Carpe Diem

Friday afternoon links

1. From today’s BLS report on state employment and unemployment: Oil-rich North Dakota once again led the country with the lowest state jobless rate at 3.3% in March. Oil-rich Texas led the country in employment gains over the last year at 329,500, which is almost 1,400 new jobs every business day, and represents 17.3% of all US jobs added over that period, even though the Texas labor force is only 8.2% of the US labor force.

2. More about ND jobs: Women are cashing in on North Dakota service-sector jobs fueled by the growth in oil production.

3. The Chicago Fed National Financial Conditions Index, a measure of risk, liquidity and leverage in fixed income and equity markets, fell last week to the lowest level since February 2007.

4. Amazing VIDEO of the largest glacier calving ever filmed.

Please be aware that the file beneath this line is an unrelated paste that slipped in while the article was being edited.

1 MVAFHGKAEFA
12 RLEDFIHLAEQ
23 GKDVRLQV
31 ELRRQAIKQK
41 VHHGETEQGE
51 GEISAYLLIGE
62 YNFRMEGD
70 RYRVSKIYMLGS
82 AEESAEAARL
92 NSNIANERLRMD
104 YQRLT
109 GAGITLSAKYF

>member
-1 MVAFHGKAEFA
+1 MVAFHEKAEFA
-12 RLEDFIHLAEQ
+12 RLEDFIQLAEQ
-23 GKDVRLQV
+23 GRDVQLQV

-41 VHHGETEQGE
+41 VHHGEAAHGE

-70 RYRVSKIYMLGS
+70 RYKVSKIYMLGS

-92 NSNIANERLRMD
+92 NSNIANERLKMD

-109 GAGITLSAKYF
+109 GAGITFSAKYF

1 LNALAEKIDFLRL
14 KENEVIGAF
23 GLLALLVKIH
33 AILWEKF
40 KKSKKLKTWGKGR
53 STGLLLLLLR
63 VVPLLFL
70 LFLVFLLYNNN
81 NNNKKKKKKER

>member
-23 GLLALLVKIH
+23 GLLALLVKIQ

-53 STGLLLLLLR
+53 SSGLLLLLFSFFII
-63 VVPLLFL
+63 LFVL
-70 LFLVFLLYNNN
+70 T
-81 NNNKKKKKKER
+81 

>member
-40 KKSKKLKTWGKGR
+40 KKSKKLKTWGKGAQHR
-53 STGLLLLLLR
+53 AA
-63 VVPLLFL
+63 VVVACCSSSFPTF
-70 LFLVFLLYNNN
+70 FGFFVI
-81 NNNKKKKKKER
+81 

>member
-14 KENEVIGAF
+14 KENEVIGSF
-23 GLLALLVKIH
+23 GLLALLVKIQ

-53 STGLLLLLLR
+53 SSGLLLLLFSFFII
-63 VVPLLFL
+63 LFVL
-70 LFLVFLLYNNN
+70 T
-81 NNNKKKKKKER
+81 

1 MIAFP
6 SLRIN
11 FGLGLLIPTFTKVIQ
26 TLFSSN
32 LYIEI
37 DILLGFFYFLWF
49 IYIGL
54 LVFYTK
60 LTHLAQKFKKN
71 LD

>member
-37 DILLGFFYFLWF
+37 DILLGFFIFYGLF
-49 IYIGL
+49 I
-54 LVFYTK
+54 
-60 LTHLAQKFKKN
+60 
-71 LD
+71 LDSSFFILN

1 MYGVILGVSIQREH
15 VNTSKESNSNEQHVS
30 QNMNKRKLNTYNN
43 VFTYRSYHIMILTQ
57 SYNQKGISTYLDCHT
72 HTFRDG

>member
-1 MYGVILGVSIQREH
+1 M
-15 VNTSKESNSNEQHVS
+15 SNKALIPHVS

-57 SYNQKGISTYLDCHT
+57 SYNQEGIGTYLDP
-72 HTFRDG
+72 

5. VIDEO: Fastest way to get through a border patrol checkpoint. (HT: The Mighty Angus).

6.  Stop the Insanity: Isn’t it about time that we return to using corn for food and gasoline to power our vehicles?

7. Photo Essay: Evolution of the New York Driver’s License, 1910-2013.

8. How Cheniere Energy Got First In Line To Export America’s Natural Gas and Why Dow Chemical’s Not Happy.

9. UT-Austin Professor Makes the Case for Liquefied Natural Gas Exports: Economic benefits of LNG exports outweigh the costs.

10. Markets in Everything: 3D printed clothing offers a glimpse into the future of fashion.

23 thoughts on “Friday afternoon links

  1. what I find amusing is the juxtaposed arguments that more domestic oil means lower prices, cheaper products, good things for companies and consumers while at the same time arguing that exporting fossil fuels is ALSO good economically for companies and consumers.

    so we argue, for instance, that stricter pollution controls will increase the price of energy thus harming consumers but exporting domestic resources which will have the same effect – increasing prices and harming consumers is “good” because apparently some folks will make more money if they can sell it at a higher price.